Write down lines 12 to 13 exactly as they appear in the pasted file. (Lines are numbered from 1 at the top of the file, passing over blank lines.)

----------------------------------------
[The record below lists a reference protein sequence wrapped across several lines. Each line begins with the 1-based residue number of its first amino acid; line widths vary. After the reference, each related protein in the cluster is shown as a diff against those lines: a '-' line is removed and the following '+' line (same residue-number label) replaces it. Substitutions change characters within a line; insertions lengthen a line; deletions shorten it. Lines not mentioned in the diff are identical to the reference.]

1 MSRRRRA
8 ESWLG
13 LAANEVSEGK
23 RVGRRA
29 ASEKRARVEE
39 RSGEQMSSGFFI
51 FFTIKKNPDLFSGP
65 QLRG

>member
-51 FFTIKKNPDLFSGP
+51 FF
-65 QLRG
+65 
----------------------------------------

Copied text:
+51 FF
-65 QLRG